Part 2: The First Six Months

Previously on My Fiat 600D
Part 1: The Car – Before I Bought It

And now, it’s time to get to know the car I just bought over the internet.

Work on the 600D started on April 11th, 2008.  The first thing I did was take out all the four or five USPS mail boxes that the interior and trim bits came in.  Then I crawled all over it, to getting familiar with my new car.  🙂

Over the next couple of days I put the coil and voltage regulator back in their proper place and performed the usual maintenance procedures people do after purchasing an old, used car with unknown maintenance history:  changed the oil, cleaned out the centrifugal oil filter, checked the spark plugs, flushed and changed the coolant, put new gas in the tank, bled the brakes, checked the transaxle fluid level, and checked to see if the lights worked.  All especially important when buying a car over the internet sight unseen.

Fiat 600 4.13.08 002

I turned the key and… it started right up!  The sound was both awesome and horrible.  Awesome because it’s a little Fiat motor making a little Fiat motor sound through a sweet header/muffler.  Horrible because it was running like garbage.

I put it out on the road anyway and over the next couple of months it ran better and better then more I drove it.  I put Marvel Mystery Oil in it to help loosen the sticky valves.  I replaced the points, vacuum advance, cap, and rotor on the distributor.  The single biggest difference was replacing the spark plug wires, though. At this point, I also added the oil pressure sender and gauge from a Fiat 850.  It’s the only gauge I had in the car all summer.  🙂  Surprisingly good oil pressure, too.

DSCF5563Fiat 600 4.13.08 004Fiat 600 4.13.08 006Fiat 600 4.13.08 007Fiat 600 4.13.08 008

During October, the headgasket blew.  Besides ordering a new headgasket, I took that time to have the head cleaned and decked and painted the valve cover and filter canister cover.  It doesn’t have very many miles on it according to the odometer (which is still packed away in one of those USPS boxes) and you can see the nice cross-hatching on the cylinder walls in the picture below.

DSCF5560DSCF5562  DSCF5561DSCF5565DSCF5566

It was running very well by now, but I like to tinker and modify.  So, my first modification was to swap out the 600’s distributor with one from an 850.  I had already taken the 850’s distributor’s points out and replaced them with an optical trigger system from Crane Cams (now discontinued).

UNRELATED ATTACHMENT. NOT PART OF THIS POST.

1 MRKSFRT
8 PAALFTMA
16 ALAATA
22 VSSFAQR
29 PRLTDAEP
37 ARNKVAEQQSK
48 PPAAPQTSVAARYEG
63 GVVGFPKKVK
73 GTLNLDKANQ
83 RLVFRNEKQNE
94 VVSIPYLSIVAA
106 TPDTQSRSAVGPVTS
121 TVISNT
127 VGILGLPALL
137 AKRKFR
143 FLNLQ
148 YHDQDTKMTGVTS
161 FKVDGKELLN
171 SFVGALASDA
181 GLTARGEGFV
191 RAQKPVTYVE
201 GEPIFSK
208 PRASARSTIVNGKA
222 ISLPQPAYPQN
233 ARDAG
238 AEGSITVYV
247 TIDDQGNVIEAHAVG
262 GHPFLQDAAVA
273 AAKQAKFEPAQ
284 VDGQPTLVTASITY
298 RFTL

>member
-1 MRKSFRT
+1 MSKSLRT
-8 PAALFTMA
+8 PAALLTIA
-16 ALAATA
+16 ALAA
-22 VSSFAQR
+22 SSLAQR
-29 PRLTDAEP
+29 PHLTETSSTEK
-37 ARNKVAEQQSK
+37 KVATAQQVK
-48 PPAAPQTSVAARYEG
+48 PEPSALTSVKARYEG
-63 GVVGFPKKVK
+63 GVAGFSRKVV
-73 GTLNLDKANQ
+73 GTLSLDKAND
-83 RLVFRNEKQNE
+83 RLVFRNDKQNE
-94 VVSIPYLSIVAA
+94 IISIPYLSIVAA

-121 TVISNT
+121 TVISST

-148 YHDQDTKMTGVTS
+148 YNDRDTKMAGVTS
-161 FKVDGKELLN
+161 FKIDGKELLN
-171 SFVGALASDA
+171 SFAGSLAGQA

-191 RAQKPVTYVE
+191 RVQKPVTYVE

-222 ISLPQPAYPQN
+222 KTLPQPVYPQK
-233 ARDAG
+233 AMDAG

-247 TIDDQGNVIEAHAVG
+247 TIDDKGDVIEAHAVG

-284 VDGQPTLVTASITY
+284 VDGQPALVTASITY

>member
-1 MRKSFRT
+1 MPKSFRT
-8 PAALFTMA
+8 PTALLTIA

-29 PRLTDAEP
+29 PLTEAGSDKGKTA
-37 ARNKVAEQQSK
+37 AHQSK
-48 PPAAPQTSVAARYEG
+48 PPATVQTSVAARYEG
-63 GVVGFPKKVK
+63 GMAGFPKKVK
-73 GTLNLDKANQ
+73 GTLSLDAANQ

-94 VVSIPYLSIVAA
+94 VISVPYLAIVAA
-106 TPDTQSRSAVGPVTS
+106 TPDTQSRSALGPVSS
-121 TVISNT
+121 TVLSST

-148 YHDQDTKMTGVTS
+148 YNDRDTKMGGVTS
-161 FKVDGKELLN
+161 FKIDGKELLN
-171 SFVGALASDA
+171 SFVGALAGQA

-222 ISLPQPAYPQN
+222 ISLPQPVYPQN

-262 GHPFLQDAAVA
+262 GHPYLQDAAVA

The 600s came with either a Solex carb or a Weber 28 ICP carb.  Mine came with the Solex (figures), which are hard to find parts for. So, I bought a 4-pack of the Webers on eBay to swap it out with eventually. I took them apart and made one good 28 ICP 1 and then rebuilt it.  I scanned the Weber 28 ICP Service Manual and made it available to download on my literature page.

OLYMPUS DIGITAL CAMERA10.28.08 01110.28.08 01210.28.08 01310.28.08 014

Swapping the carb out was the last thing I did before parking the car for the rainy season.

There’s a good quarter inch of grody oil and road grime covering the leaky transaxle and engine. You’ll see this remedied in a later post. The the shiny, rebuilt Weber really sticks out.

Next up:  Undercarriage restoration!

If you have any questions or comments, contact me using the contact page or email me at  Cheers.


4 thoughts on “Part 2: The First Six Months

  1. Pingback: Part 3 – Restoring the undercarriage | myfiat600d

  2. Pingback: Part 4: Brakes – Definately Ineffective to Probably Awesome | myfiat600d

  3. Pingback: Part 5: 767cc Engine and Transaxle | myfiat600d

  4. Looks like your engine allready had a modification. My 600D, 767cc engine has M8 bolts, but yours seem to be M10 ?? Correct me if I’m wrong. This is very good, you could give it a higher compression, say 9,5 to 1…. I am dismantling a 767cc myself, just for fun, and I will give it a little more punch. It is a pity cams are so expensive and hard to get. so my gain will be little. But the crankshaft will be balanced, the head will get ported & polished, as the cranks and piston’s will be weighted out…Just cleaned the block, and now sorting out cleaned parts…. I own an 850 Sedan, and bought the 600D engine for fun, to sort out the development of the oil-system of these engines. Like your work !!!
    Greetings from the Netherlands, Joop

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